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In the Archives | Running for Office

BY ON August 21, 2017

Since Trump’s election, protest has become a way of life for many in the U.S.  A week doesn’t pass without a flood of emails and posts on social media announcing the next march or rally in cities across the country.  But his election also puts front and center the question of how electoral politics needs to figure among the playlist of strategies and tactics that movement activists for social and economic justice deploy.  As Bayard Rustin argued in a 1965 appeal to activists in the black freedom struggle, ultimate success requires engagement with the electoral system.

For identity-based movements, one form that electoral involvement takes is running for public office.  The first explicit LGBT electoral campaign that I’m aware of was in 1961 in San Francisco, when Jose Sarria, a well-known and well-loved drag performer at one of the city’s popular bars, ran for the Board of Supervisors in response to intense police harassment of LGBT people.  But Sarria’s campaign was an isolated one-of-a-kind effort.  Not until the rise of a gay and lesbian liberation movement in the 1970s did running for office become one of the recognized forms of movement activism. Yet, even then, it was still relatively uncommon.

Gary Nepon was the first “out” LGBT candidate to run in Chicago for public office. His papers at the Gerber/Hart Library and Archives provide a view of how complex the relationship between a movement and electoral politics can be.  In the fall of 1977, Nepon began putting a campaign together to win a place on the ballot as a candidate for the Illinois state assembly from the 13th district on Chicago’s northside lakefront.  The district was already in the process of becoming identified as a center of LGBT (or “gay,” as the press referred to it then) life in Chicago.

Interestingly, though there had been a continuous history of organized LGBT activism in Chicago at least since the mid-1960s, Nepon was completely unknown among movement participants.  As he admitted to the press in the first round of interviews after he announced his candidacy in October, “I am not a gay activist.” But Anita Bryant’s successful campaign to repeal a gay rights law in Dade County, Florida a few months earlier “hit me like a brick,” according to his Statement of Candidacy.  Nepon felt he could no longer remain silent about gay issues, and so he decided to run for public office.  He made clear that he was not a “single-issue” candidate.  He stood for full access to abortion, including state funding for low-income women; no-fault divorce law; increased funding of public schools; and an expansion of state-supported children and family services.  But his identity as a gay man was something that he was choosing to wear openly and proudly, even if he was not emphasizing LGBT issues in the campaign.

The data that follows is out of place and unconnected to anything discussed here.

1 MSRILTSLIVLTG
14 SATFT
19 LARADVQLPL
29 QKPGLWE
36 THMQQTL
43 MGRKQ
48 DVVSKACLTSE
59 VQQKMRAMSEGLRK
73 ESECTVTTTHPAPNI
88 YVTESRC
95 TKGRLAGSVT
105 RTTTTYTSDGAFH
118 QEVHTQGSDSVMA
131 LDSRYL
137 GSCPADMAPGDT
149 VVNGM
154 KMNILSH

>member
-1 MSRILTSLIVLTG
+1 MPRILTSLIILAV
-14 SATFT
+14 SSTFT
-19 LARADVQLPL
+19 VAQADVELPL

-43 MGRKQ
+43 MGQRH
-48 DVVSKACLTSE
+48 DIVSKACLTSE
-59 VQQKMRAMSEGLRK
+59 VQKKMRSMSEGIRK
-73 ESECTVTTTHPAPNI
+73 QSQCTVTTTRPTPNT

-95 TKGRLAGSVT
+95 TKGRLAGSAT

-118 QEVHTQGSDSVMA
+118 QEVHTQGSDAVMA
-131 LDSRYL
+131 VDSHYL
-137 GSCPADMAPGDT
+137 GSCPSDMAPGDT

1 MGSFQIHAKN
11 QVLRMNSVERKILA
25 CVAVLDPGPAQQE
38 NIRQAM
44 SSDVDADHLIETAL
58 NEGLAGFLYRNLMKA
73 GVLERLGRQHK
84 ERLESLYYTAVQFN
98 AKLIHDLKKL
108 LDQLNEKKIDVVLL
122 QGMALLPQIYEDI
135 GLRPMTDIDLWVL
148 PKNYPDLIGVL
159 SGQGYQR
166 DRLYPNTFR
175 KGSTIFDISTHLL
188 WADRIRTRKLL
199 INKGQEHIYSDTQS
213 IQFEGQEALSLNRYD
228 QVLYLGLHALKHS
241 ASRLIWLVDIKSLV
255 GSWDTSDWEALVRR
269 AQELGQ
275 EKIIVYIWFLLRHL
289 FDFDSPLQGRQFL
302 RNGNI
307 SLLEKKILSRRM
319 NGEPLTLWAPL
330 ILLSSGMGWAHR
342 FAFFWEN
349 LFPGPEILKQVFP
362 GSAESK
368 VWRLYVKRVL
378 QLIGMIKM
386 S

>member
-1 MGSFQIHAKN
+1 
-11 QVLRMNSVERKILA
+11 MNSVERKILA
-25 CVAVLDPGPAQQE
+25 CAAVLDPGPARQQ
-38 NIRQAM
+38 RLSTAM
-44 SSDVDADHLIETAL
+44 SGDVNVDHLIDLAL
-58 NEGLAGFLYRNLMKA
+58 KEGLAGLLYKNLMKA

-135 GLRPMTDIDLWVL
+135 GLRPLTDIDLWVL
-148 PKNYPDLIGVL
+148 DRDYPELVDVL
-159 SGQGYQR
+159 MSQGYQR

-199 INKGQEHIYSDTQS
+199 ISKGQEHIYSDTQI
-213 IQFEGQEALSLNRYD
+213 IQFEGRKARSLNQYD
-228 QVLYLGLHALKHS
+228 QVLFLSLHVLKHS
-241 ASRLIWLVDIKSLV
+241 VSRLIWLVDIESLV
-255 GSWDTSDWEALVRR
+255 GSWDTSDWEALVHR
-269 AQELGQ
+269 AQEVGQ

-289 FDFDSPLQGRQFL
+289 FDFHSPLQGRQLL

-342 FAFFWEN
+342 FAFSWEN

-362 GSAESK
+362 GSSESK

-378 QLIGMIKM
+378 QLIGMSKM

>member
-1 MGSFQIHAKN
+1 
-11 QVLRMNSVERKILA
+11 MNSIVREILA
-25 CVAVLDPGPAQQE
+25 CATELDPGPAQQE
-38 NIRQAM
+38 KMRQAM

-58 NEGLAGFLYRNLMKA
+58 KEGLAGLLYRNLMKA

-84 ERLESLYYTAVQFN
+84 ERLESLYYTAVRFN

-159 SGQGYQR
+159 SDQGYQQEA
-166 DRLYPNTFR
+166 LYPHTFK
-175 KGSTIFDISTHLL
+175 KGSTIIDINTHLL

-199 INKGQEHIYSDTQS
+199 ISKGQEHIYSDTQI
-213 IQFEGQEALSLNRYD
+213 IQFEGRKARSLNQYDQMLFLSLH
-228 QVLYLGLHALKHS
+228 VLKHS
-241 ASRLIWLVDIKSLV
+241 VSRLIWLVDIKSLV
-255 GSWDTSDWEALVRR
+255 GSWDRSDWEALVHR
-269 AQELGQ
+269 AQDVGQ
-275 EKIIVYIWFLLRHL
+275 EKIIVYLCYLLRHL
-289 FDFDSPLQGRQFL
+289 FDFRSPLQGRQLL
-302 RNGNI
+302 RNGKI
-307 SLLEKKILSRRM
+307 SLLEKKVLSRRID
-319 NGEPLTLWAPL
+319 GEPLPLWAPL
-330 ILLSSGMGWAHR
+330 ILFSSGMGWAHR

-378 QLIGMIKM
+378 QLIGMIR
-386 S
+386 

One might assume that the LGBT community in Chicago would have jumped at the chance to rally behind one of its own.  But nothing could be further from the truth.  Nepon received virtually no endorsements of consequence from the LGBT community.  Chuck Renslow, a gay entrepreneur and activist who was a precinct captain on the northside, did not support him.  Gay Life, the main community newspaper, did not endorse him.  In the view of Grant Ford, its publisher and editor, “the incumbents are our friends.”  Nepon was running against incumbents [note: at this time, Illinois had districts that elected multiple candidates to the assembly] who had already shown their support for the community, according to Ford. He was wrong in assuming, as Renslow expressed it, that “the community will vote for him just because he’s gay.”  When the votes were counted, Ford and Renslow were proven right.  Nepon placed a distant last among the four candidates and, post-primary, was never heard from again in the world of Chicago LGBT activism.

So, what should we make of all this?  Was his candidacy of no consequence?  Was it nothing but a quirky oddity, a momentary distraction from the growing movement activism of the 1970s?  The materials in the Nepon papers suggest otherwise.

What the campaign unquestionably produced was a level of press attention in Chicago that the LGBT movement did not yet commonly receive.  The mainstream press seemed fascinated by Chicago’s “first avowed gay candidate,” as more than one newspaper described him.  When San Francisco’s Harvey Milk, perhaps the LGBT political celebrity of the era, came to Chicago in a show of support for Nepon, it provided another excuse for journalists to report on what was otherwise a lackluster campaign.  The Chicago Reader, a politically progressive weekly that was widely read, started their article about him, which ran for several pages, on its front cover.  The headline read “Is Nepon the Great Gay Hope of Chicago?”

As it turned out, he wasn’t.  But The Reader closed with a comment that does capture one way in which this was an important moment.  “If the Nepon candidacy accomplishes nothing else, it has, for the movement at least, produced a new political phenomenon in Chicago:  political candidates battling with each other to be the biggest friend of the gay community.”  Sometimes, even a defeat can be a victory.


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